Intro to Quicksort Algorithm

Quicksort is one of the most popular sorting algorithms.
Although there are quite a few sorting algorithms such as mergesort, heapsort quicksort has a unique property that is noteworthy.
In general, quicksort performs better than others due to its property under a certain condition.

Let’s take a look at the basics of quicksort!

How does quicksort work?

Quicksort sorts the array by partitioning the array recursively which is one of divide and conquer sorting algorithms.
Quicksort first selects a random element and partitions the elements based on the selected element which is called a pivot.
All the elements that are less than the pivot are placed on the left side of the pivot and the others placed on the right side.
However, placing the elements to the left side is enough because all the leftovers will be on the right side of the pivot.
It means you need to keep track of the index to place the next item during partitioning.

Let’s take a look at an example first which I believe will help understand much better than just words.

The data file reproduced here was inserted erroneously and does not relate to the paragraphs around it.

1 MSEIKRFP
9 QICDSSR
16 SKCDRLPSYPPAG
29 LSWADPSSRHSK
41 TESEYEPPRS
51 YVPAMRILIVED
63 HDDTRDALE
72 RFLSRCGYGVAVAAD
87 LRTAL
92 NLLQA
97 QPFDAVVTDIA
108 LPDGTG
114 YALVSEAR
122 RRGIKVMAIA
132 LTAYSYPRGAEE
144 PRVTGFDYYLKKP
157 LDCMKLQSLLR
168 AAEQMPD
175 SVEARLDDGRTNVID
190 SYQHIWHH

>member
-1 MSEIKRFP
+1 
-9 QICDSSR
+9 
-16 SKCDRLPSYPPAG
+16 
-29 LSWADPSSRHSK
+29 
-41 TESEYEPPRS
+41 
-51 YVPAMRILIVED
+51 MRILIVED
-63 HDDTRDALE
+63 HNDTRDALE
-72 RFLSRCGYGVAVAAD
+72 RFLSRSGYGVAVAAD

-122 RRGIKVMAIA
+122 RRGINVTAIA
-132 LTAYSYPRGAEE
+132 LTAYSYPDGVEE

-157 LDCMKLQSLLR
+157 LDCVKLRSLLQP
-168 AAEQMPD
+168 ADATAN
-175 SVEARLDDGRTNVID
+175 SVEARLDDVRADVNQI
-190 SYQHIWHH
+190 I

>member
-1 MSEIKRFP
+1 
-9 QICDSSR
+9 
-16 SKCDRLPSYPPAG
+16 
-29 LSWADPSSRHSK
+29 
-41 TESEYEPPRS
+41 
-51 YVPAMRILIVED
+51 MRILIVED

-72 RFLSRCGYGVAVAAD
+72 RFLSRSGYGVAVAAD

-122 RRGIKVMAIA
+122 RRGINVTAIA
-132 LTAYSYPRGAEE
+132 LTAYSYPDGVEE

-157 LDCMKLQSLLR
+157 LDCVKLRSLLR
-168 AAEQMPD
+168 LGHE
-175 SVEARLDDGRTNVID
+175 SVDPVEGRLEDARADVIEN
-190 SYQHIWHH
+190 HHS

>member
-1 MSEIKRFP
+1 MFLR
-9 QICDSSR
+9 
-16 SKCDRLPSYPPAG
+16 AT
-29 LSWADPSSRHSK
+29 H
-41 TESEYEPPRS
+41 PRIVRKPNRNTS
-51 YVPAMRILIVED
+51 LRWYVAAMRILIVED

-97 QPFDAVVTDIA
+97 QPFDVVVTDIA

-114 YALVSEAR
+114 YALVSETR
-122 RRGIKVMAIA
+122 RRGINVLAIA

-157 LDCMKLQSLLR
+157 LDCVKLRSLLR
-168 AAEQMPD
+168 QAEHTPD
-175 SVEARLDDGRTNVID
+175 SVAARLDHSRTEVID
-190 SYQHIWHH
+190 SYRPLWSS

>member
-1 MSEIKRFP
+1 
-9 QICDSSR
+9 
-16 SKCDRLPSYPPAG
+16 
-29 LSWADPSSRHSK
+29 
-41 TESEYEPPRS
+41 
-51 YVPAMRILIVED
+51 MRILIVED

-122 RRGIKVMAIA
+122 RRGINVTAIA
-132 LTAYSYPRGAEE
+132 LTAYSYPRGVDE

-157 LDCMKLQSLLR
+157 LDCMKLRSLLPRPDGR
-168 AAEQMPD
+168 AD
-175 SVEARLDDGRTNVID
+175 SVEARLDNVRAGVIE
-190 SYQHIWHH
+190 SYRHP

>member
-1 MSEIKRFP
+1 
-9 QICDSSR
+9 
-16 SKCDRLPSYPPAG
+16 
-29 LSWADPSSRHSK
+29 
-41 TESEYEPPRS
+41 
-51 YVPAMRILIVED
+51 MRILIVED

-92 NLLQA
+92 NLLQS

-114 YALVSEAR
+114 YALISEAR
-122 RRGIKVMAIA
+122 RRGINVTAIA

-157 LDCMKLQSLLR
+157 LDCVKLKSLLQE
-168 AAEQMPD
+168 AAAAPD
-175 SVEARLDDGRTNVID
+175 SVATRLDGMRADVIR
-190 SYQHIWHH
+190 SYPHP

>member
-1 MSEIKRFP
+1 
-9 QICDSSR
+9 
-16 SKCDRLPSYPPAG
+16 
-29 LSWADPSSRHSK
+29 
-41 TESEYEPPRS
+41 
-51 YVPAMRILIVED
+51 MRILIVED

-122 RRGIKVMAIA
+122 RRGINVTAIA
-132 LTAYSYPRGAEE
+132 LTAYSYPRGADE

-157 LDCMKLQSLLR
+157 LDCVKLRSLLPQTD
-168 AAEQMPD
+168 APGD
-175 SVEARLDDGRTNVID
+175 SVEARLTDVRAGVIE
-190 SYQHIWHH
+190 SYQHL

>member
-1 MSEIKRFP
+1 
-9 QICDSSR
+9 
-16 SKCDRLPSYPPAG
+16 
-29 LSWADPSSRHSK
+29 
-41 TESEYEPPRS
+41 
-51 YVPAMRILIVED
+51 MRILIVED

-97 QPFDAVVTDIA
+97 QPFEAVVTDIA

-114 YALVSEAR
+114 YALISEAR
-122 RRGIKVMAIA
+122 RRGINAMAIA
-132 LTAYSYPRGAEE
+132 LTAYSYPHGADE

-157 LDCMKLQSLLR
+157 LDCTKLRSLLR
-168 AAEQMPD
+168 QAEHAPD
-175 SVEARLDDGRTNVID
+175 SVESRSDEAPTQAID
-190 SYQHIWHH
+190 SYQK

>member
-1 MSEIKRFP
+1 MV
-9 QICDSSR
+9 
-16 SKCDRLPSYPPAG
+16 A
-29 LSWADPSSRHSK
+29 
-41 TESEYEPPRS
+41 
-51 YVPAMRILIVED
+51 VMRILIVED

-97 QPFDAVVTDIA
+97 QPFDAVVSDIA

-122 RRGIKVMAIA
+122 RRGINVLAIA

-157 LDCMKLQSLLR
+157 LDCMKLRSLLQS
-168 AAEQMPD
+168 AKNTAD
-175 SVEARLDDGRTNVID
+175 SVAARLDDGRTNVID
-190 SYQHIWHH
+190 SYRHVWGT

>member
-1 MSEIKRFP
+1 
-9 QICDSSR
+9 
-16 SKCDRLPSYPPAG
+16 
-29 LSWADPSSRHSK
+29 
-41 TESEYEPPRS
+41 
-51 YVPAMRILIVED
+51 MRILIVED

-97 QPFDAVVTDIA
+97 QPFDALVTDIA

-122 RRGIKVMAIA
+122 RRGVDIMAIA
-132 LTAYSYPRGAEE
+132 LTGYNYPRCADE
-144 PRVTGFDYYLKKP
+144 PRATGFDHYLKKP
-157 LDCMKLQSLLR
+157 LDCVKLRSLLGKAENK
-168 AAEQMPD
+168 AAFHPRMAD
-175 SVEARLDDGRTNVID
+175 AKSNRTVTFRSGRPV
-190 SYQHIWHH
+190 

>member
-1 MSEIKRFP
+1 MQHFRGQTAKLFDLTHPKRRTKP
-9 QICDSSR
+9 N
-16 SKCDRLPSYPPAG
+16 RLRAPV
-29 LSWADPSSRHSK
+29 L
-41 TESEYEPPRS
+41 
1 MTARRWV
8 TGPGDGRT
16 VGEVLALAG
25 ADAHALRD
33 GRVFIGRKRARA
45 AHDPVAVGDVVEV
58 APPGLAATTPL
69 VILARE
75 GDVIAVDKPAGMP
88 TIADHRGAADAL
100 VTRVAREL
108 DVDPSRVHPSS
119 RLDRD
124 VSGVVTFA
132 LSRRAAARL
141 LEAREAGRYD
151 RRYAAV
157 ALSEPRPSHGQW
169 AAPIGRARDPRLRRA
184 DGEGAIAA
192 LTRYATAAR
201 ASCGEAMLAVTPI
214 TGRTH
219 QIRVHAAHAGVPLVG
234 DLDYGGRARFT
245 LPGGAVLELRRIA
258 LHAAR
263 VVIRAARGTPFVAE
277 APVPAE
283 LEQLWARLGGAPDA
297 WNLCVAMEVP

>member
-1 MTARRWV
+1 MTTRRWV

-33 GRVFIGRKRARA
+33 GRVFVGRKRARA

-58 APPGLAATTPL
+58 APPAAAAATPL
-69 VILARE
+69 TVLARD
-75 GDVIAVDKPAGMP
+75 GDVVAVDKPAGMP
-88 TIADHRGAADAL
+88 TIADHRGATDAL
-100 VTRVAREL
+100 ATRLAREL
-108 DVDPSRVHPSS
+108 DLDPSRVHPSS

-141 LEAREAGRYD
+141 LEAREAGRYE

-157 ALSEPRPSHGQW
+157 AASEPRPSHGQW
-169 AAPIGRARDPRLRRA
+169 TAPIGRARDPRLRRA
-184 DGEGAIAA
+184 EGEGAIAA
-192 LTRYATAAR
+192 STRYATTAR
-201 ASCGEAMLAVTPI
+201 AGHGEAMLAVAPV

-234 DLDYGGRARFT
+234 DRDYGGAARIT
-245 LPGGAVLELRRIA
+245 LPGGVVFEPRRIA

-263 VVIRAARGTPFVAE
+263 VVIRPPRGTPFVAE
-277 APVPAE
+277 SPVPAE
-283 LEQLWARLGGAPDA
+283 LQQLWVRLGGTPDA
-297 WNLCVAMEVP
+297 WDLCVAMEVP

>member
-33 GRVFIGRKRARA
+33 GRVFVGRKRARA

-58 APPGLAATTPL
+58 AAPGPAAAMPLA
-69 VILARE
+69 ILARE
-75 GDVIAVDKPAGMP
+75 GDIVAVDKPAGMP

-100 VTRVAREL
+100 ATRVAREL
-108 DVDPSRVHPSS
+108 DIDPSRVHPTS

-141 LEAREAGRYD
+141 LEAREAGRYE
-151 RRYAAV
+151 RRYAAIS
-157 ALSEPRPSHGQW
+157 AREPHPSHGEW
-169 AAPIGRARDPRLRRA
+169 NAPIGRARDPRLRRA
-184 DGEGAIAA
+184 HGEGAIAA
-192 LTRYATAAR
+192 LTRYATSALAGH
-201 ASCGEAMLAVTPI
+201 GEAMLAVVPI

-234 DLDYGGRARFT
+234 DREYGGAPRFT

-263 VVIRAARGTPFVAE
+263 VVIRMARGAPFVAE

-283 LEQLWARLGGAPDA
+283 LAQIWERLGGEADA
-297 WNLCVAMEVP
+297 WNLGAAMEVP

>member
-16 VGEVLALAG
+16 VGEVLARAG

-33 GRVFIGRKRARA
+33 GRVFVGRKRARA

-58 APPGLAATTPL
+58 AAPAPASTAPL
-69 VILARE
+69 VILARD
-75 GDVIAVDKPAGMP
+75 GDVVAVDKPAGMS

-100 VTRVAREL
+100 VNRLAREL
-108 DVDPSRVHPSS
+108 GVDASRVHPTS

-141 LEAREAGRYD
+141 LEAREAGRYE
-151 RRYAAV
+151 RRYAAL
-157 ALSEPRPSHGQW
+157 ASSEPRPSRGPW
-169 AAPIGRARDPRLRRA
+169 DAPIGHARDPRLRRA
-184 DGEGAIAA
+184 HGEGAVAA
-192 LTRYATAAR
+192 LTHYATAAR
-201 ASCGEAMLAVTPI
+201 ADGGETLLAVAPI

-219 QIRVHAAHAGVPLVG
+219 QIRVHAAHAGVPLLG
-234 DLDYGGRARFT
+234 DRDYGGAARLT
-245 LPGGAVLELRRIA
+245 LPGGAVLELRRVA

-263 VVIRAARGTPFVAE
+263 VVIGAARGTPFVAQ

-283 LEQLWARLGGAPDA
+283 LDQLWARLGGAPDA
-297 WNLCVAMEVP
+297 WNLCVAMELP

Here is the unsorted array.

quicksort example

Quicksort partitioning Algorithm

The core of quicksort is partitioning as quicksort is done by performing partitioning recursively.
Here are the partitioning algorithm steps.

  • Selects a random element for the pivot
  • Iterate the array from low to the high boundary and place the element to the left side of the partition
  • Place the pivot element to the next partition index after the iteration is done
  • Now you have two partitions
    • Left partition has elements that are less than the pivot value
    • Right partition has elements that are greater than or equal to the pivot value

Partitioning Algorithm Example

25 is selected as the pivot value.
Please note that I have to keep track of the index to place the next item which is called partition index in this example.
The iterator index is literally an iterator that will visit every single node here.

Now we need to do the following operations.

  • Is 10 < 25 true?
    • Swap the element with the one at the partition index. In this case, 10 is staying at the same place
    • Increment the partition index by 1 since it’s filled
    • Increment the iterator index by 1 to check next item
  • If not true
    • Increment the iterator index by 1 to check the next item

quicksort example

We perform the same operation as the above.

  • Is 3 < 25 true?
    • Swap the element with the one at the partition index. In this case, 3 is staying at the same place
    • Increment the partition index by 1 since it’s filled
    • Increment the iterator index by 1 to check next item
  • If not true